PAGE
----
Cocktails and Movies Review: Need for Speed – A Damn Fun Time

_1387490762by Mike Reyes

If you love the Fast And Furious franchise, then you’ve just found yourself a new favorite movie

When The Fast and The Furious burst onto screens in 2001, it reinvigorated the car culture of American youth. Not since the days of the Muscle Car had you seen the culture of hot rides and hotter women really reflected in the pop culture landscape of Cinema. Rob Cohen’s flawed yet famous initial entry spawned six more entries, each more crazy and connected than the last. If there was any sort of criticism to be had (past the dismal quality of 2 Fast 2 Furious), it is that the franchise found its heart a little too late. By time Fast Five rolled around, we finally had a central cast of the series all stars, and somewhat of a strong emotional core. Dom, Brian, and the entire crew finally became “a family,” and the rest was history. Well, if you like (or dare I say love) The Fast and Furious franchise, then prepare to be blown away by its superior antithesis… Need For Speed.

Tobey Marshall (Aaron Paul) and Dino Brewster (Dominic Cooper) are two kids out of Mount Kisco, New York. Two of the best racers in their local underground circuit, these guys don’t really like each other, on the count of a massive case of the haves (Dino’s loaded) versus the have nots (Tobey’s about to lose his late father’s shop). Their feud is only going to grow after a careless accident and an act of cowardice wrongly land Tobey behind bars. After serving his time, Tobey’s got only two things on his mind: gaining entry into race of all races, run by the elusive but always colorful commentator The Monarch (Michael Keaton); and making sure that Dino pays for violating one of the biggest rules of the road when it comes to racing. That rule? When a racer is down, you always go back.


I went into this movie thinking it could be decent. After all, the trailers never really gave me more than a feeling of “this could work.” When the lights came up, I was a changed man. Need For Speed not only convinced me that Stunt coordinator turned director Scott Waugh was given the keys to this bad boy for a reason, but it further solidified the popular opinion that Aaron Paul kicks all sorts of acting ass. Paul carries this movie as if it were a mere feather in his palm, as he doesn’t sink too deeply into brooding that he can’t kid around with his co-stars. In fact, the whole ensemble cast in this film has pretty much written their ticket for success, as Scott Mescudi (aka Kid Cudi), Rami Malek, Ramon Rodriguez , and Imogen Poots all manage to work like the stereotypical well oiled machine.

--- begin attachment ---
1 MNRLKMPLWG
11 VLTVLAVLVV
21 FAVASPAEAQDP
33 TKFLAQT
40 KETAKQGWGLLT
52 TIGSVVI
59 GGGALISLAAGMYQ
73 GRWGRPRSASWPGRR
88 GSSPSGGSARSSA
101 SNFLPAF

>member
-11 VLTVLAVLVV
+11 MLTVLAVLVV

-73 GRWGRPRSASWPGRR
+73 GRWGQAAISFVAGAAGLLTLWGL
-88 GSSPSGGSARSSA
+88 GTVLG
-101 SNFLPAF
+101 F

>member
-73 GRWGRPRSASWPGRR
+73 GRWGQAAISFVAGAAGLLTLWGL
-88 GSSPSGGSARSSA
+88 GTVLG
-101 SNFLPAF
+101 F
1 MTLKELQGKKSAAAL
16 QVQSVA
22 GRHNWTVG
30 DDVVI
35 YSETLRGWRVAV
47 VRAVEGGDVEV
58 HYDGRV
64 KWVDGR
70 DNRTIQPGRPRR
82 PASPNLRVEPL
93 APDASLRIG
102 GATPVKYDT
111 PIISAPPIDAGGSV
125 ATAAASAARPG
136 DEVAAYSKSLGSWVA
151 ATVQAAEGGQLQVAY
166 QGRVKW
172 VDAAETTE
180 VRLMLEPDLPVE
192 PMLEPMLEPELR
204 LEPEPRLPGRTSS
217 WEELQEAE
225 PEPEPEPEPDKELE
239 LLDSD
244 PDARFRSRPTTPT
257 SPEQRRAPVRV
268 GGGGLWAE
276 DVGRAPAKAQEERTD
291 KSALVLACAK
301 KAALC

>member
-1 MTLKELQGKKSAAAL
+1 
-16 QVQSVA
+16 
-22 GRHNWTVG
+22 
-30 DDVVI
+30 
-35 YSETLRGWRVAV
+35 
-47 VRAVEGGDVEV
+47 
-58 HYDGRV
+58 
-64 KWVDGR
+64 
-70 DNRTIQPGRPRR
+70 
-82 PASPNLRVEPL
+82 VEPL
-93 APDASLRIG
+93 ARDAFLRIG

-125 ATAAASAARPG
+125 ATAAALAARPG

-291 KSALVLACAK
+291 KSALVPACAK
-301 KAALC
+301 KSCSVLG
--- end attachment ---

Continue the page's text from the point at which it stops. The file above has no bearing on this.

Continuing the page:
On the more established side of the coin, we see Dominic Cooper play a villain that isn’t so much over the top as he is a spoiled brat with some misgivings. He never has to say a word about his regret for what went down, as he sticks to playing it facially. But at the same time, he realizes that it’s either going to be him or Tobey at the finish line, and he’s damned sure it’s not going to be him. His menace doesn’t chew scenery, so much as it eats what it needs to keep going in an effective manner. Also, Michael Keaton almost steals the movie AGAIN! His slimey CEO in Robocop (2014) was a delight to behold, but as The Monarch he really lets his inner Beetlejuice show again. For a role that could have easily been an exposition dump with minimal effort, he brings his scenes to such colorful life that you want him to stick around.


Then there’s the movie on a whole. Mr. Waugh grew up with a passion for car movies like Bullitt and Smokey and The Bandit, and he loves practical effects like Michael Bay loves explosions and CGI. This movie is a fast paced thrill ride that manages to take a minimal plot and pad it out effectively with good characters and beautiful action. If you’re not laughing at the exploits on the screen, your jaw is going to be dropped by some of the stuff they pull off with pretty much no CGI. By the way, saying the plot is “minimal” is not an insult. The movie throws some nice curves, and doesn’t take the easy way out of the situations it creates for itself. It also has a lot of heart to it, which is something that, again, the competition found just a little too late. You’re not going to see too many girls in short skirts dancing around the latest model cars here, but you will find characters to rally around and root for to the finish.

The moviegoing public has an opportunity to get in on the ground floor of a franchise that should surely give The Fast and The Furious a run for its money, or at the very least carry the torch once it has decided to park it for good. Waugh and his team have a genuine thrill ride on their hands, and they have what’s probably one of the best non-tentpole releases we’ve seen in a while. Since Fast and Furious 7 has been unfortunately delayed, I have to highly recommend this movie as a fitting substitute. It’s sad that Paul Walker is no longer with us, because if he were, I think he would have loved the good natured competition he and Aaron Paul could have had. If you love a good time, or if you love car movies in general, you’d be a fool to pass this one up. If anything, it has some of the best event film writing I’ve seen in a long while, and this is nothing if not a full blown event film.

My Rating: 5/5